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SCC Expands Adaptive Sailing Program
April 17, 2015


April, 2015           

For Immediate Release


Sail Cape Cod Expands Its Adaptive Sailing Program

Hyannis, MA - Sail Cape Cod, a non-profit Community Sailing Program, is expanding its Adaptive Sailing Program this summer to include individuals with physical disabilities. The program, aptly named ‘SeaLegs’, will allow greater access to sailing for those who otherwise would not be able to enjoy the sport due to physical barriers.

“Since its inception, Sail Cape Cod has partnered with local disabilities organizations to make sailing accessible to those with developmental or intellectual challenges. With the recent addition of a new adaptive sailboat, Sail Cape Cod will now be able to offer the therapeutic and recreational benefits of sailing to those with physical challenges as well”, according to Program Director Bryony Scudder. “This will be the first fully integrated adaptive sailing program on Cape Cod, and will include our youth, adults and service veterans alike”.

Thanks to generous funding from the Lyndon Paul Lorusso Charitable Foundation, Sail Cape Cod has acquired a new 18’ keelboat which will be outfitted with equipment specially designed to accommodate sailors with physical disabilities. Sturgis Boat Works in West Yarmouth is handling the design and installation of this customized adaptive equipment onto one of their new Fareast 18 sailboats. “This sailboat is a very stable platform which will be retrofitted with adaptive seating fore and aft, strategically placed handrails, custom-made sails and enhanced sail trim capabilities to empower sailors with physical challenges to skipper this boat themselves”, said owner Matt Wake. The vessel will be named ‘Lila’ in honor of Lyndon’s mother.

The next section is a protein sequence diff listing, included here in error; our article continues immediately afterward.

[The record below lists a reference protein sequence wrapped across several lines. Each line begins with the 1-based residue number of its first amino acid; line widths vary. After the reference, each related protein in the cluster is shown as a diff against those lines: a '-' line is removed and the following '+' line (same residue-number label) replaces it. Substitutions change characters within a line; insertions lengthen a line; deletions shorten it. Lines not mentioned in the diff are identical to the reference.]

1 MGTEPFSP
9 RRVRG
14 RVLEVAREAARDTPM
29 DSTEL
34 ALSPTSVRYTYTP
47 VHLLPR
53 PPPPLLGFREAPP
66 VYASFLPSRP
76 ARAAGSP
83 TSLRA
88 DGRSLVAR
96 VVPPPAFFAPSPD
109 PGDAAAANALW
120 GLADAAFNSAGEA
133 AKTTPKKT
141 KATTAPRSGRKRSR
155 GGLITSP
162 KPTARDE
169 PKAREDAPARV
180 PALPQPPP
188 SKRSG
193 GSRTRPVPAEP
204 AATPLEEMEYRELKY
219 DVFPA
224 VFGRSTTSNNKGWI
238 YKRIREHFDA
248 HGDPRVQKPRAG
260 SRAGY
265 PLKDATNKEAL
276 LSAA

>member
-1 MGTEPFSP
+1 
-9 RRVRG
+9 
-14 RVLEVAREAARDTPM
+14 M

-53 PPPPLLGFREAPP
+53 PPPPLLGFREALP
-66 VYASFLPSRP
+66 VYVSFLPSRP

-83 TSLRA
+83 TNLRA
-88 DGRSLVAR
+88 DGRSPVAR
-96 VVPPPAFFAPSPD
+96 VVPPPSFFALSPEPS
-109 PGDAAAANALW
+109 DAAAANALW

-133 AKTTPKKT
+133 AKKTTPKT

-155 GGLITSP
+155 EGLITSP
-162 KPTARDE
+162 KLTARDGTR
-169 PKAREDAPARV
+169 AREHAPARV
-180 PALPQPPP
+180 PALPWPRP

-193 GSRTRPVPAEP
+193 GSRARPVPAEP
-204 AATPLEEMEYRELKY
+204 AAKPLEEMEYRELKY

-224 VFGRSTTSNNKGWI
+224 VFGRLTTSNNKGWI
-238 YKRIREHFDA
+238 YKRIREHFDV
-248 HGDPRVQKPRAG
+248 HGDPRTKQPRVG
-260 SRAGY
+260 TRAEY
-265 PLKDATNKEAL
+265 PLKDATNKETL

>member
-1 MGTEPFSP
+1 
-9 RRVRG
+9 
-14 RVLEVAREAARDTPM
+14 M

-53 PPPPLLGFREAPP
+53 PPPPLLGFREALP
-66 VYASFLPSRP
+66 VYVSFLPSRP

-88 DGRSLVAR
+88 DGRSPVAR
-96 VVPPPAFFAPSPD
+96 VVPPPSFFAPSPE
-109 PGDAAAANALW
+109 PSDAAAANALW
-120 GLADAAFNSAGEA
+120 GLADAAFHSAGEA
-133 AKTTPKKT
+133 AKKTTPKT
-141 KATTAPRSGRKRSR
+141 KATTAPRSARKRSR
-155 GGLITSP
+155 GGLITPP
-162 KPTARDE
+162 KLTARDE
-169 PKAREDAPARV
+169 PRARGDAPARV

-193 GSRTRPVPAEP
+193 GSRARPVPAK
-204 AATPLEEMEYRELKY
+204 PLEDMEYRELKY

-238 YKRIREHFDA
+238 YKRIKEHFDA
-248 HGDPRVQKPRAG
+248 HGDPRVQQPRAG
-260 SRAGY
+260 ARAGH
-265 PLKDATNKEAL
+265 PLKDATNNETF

To complement the adaptive sailboat, Sail Cape Cod has acquired a portable hoyer-style lift designed for transferring individuals from wheelchair to boat with funding from Rockland Trust, and has been installed at the Gary Brown Boat Ramp in Hyannis with the cooperation of the Town of Barnstable. Previously, there was no local access to such a dockside lift for boarding assistance.

Laurel Labdon of Brewster, a former Miss Wheelchair Massachusetts and an advocate for disability issues, is the honorary chair and spokesperson for Sail Cape Cod’s adaptive program.  According to Labdon, a lifelong sailor despite her own personal challenges due to a spinal cord injury:  “So many within the disabilities community don't have the opportunity to gain some freedom and independence, to learn new skills, to participate in a sport. These benefits are immeasurable in their importance. The self-esteem, confidence and feelings of accomplishment that sailing gives to anyone is multiplied infinitely for those of us with disabilities, where the options to participate in most sports is extremely limited.”

To help advance the adaptive program and its goals, Sail Cape Cod has also received funding support from: Cape Cod Foundation, Bilezikian Family Foundation, Figawi Charities, Cape Cod Five Foundation, Century Bank and the Barnstable Disabilities Commission as well as private donors.

The new adaptive sailboat will be ‘unveiled’ at a special ‘Night at the Museum’ fundraising event being held at the Cape Cod Maritime Museum in Hyannis on June 5th. Admission is $50 per person with proceeds to benefit Sail Cape Cod’s Adaptive and Outreach Programs which serve the local Disabilities and At-Risk Youth populations. For more information, visit their website at

P.O. Box 1954, Hyannis, MA 02601